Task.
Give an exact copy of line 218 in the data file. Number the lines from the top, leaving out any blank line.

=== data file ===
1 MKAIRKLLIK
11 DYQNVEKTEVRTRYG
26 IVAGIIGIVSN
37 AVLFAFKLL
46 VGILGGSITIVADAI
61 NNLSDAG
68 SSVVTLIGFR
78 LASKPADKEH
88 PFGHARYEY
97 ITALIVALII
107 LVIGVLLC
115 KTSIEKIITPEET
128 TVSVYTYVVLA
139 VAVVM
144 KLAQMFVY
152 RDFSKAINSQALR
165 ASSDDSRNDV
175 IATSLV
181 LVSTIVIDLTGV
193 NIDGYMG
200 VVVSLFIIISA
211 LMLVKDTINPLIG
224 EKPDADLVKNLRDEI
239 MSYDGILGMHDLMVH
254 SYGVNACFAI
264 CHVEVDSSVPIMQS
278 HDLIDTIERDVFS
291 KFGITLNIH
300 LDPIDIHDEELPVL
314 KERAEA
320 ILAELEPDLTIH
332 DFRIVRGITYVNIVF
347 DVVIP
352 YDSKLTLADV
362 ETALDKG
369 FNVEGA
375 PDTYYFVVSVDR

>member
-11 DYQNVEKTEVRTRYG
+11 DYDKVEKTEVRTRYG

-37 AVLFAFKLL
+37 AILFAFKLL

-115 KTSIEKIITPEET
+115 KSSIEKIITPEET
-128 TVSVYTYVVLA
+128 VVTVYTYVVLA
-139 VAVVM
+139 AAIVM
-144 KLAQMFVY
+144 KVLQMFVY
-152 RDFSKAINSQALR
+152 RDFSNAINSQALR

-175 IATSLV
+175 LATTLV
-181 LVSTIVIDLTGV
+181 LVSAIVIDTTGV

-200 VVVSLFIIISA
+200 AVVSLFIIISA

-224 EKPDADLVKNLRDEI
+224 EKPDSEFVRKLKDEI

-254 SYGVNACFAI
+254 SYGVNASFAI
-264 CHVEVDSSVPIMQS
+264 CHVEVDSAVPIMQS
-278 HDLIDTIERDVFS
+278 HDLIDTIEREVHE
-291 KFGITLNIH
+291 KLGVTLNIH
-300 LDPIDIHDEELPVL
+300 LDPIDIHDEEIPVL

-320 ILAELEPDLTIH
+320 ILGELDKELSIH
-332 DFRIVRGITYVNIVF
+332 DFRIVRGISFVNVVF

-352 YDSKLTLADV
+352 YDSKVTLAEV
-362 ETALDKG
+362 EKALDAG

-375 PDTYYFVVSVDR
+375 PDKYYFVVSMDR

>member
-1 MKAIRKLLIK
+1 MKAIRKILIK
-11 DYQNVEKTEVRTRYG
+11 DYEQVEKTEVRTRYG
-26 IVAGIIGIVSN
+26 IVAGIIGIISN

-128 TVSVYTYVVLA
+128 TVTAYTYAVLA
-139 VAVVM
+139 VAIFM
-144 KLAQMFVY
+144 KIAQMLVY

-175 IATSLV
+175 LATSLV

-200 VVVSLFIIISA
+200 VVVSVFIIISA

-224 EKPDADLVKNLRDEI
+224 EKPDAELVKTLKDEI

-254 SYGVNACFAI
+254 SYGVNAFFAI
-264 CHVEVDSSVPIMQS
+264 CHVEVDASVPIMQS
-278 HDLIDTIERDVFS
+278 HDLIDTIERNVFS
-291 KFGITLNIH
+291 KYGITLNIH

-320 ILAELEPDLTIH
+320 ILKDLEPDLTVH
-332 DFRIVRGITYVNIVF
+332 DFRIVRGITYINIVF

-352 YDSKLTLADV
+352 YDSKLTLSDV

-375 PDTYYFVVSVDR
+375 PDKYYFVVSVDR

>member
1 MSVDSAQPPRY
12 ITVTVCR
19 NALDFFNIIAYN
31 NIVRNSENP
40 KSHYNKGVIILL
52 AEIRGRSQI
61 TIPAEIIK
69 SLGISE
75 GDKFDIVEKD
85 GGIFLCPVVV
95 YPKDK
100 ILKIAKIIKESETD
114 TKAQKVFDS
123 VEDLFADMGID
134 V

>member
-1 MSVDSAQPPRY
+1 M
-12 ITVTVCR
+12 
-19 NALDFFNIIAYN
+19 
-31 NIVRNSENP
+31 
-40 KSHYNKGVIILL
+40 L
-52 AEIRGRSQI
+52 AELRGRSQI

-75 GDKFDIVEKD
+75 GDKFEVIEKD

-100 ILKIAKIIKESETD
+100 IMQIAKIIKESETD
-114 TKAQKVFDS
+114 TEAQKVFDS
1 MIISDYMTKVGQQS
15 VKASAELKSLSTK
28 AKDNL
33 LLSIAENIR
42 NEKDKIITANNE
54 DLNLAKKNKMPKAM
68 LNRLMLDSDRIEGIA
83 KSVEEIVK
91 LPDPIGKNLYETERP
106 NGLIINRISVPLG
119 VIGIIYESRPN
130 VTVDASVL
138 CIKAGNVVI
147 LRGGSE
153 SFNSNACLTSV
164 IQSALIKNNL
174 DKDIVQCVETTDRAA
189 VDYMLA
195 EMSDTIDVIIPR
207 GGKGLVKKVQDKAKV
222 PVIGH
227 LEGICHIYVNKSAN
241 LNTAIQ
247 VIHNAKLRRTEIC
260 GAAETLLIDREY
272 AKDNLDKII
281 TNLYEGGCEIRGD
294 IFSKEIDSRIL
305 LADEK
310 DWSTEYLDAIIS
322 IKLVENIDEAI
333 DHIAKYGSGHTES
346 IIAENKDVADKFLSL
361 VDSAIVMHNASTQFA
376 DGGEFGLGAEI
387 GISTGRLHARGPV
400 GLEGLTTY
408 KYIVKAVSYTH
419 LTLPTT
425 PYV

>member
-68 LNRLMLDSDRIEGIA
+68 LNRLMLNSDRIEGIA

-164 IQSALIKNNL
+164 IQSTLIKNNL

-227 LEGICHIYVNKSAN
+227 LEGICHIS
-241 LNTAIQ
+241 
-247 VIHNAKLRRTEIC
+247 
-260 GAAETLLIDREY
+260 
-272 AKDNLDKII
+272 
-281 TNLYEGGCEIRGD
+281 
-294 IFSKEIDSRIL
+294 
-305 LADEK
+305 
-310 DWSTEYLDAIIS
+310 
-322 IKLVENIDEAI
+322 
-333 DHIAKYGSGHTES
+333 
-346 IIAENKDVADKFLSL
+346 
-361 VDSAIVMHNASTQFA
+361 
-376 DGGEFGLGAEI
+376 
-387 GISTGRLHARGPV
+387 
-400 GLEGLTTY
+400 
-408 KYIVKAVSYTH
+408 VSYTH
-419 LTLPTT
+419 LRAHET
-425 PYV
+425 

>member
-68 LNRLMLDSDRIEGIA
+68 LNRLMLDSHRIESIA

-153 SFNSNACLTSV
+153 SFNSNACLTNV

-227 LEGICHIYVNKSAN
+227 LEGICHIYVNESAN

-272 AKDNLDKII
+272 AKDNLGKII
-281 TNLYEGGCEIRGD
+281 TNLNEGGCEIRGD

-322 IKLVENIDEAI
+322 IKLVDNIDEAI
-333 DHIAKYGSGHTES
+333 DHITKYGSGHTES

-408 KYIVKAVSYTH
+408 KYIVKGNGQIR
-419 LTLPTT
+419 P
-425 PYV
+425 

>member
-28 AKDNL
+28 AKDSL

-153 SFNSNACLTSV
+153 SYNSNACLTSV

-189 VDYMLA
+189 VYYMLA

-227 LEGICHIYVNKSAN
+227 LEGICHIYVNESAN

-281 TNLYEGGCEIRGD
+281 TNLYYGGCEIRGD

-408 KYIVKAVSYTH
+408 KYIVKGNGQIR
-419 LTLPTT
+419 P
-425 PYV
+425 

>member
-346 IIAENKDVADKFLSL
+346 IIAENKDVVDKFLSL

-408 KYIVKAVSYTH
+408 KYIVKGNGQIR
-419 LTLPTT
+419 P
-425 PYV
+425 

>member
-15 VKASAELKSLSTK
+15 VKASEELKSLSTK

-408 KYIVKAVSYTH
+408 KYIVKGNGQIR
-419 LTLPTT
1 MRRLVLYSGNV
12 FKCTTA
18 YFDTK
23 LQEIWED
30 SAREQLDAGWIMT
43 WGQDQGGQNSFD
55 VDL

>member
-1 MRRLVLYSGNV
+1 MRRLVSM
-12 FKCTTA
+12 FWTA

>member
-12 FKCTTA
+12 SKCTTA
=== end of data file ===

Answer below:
-346 IIAENKDVADKFLSL